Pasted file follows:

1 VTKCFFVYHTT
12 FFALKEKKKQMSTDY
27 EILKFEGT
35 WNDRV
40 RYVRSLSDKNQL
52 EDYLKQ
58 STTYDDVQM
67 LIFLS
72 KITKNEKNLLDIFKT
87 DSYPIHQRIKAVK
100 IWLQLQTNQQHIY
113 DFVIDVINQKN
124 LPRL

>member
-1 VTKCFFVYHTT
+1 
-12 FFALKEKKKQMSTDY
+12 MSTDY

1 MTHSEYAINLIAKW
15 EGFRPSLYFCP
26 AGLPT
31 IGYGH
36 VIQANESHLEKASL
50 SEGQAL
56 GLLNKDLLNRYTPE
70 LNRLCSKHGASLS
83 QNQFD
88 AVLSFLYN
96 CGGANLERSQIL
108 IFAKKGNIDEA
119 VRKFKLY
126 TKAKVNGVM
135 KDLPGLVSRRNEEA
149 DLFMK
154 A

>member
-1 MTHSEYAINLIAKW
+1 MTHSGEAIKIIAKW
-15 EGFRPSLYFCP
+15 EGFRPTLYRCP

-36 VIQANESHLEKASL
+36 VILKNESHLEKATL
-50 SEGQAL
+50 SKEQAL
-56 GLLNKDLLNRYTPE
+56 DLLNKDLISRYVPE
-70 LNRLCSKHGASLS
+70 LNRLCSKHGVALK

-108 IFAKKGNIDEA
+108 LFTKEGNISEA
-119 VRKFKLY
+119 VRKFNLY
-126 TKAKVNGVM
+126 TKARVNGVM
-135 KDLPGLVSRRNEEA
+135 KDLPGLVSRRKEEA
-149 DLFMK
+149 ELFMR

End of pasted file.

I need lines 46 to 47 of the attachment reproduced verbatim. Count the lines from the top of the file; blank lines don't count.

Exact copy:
+56 DLLNKDLISRYVPE
-70 LNRLCSKHGASLS